Now very much ready to be enjoyed and in lovely condition with its original interior and in fine working order, this car is a fantastic opportunity to buy a quintessentially British muscle GT car in

First shown at the London Motor Show in 1966 the Jensen FF was the first time an all-wheel drive system had been fitted to a non all-terrain production car. Using a system designed by Harry Ferguson, part owner of Massey Ferguson tractors and known as “the father of the modern farm tractor”, Jensen stretched the wheelbase of their Interceptor platform and fitted the ‘Ferguson Formula’, hence the model being called the FF. Another first for the FF was the fact that it was also the first production car to be fitted with ABS.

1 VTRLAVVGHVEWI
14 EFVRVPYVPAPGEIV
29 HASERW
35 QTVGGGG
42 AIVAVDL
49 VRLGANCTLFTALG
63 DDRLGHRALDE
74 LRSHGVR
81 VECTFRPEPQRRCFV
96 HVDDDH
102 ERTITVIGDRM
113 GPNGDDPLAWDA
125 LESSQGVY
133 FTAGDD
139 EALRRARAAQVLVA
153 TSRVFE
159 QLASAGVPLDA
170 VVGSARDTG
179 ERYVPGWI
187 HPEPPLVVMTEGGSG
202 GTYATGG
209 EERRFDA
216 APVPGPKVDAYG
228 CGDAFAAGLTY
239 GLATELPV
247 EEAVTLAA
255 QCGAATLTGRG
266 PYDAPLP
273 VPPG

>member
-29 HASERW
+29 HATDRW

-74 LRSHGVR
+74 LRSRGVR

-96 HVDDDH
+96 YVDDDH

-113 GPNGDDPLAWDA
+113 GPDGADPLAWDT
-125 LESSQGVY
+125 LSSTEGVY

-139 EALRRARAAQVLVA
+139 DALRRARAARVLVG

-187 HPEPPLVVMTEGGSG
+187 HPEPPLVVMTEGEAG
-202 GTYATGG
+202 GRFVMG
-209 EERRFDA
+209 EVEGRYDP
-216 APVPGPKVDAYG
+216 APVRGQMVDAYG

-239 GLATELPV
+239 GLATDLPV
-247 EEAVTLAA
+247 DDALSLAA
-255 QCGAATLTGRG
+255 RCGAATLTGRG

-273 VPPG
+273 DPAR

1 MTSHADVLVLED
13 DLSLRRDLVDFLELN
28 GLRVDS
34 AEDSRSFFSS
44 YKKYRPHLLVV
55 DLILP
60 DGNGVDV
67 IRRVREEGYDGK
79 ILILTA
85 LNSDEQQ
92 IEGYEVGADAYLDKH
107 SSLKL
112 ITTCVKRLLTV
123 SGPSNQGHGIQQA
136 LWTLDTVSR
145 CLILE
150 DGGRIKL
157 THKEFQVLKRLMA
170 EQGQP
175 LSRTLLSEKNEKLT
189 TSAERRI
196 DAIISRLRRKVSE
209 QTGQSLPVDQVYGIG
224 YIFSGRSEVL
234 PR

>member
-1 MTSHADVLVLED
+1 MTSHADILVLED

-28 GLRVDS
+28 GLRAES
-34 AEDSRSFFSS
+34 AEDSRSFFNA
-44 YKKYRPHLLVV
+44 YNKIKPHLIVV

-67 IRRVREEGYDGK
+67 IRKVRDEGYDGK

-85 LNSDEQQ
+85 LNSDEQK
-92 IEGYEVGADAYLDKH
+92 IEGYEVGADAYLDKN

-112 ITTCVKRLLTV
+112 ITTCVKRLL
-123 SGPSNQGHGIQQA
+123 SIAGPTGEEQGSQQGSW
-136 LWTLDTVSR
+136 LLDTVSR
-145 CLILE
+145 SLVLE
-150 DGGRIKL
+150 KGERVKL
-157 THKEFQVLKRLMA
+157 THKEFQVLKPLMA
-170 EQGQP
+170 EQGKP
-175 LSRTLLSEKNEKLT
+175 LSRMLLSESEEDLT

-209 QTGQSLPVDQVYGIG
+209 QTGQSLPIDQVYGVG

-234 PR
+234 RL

Powered by the same 6,276cc Chrysler V8 engine as the Interceptor but on a longer wheelbase, in fact the entire car was 5 inches longer than the Interceptor. Although cosmetically similar there were a few subtle differences the main one being the twin diagonal air vents behind the front wheel arches. Another big difference was the price, which was 30% more than an Interceptor at a whopping £6,017 in 1968. To put that into perspective, in the same year a Ferrari 365 GTC, of which just 150 were built, was £7,900 and an Aston Martin DB6 was £4,500! So the FF was squarely aimed at only the most discerning and wealthy of clients.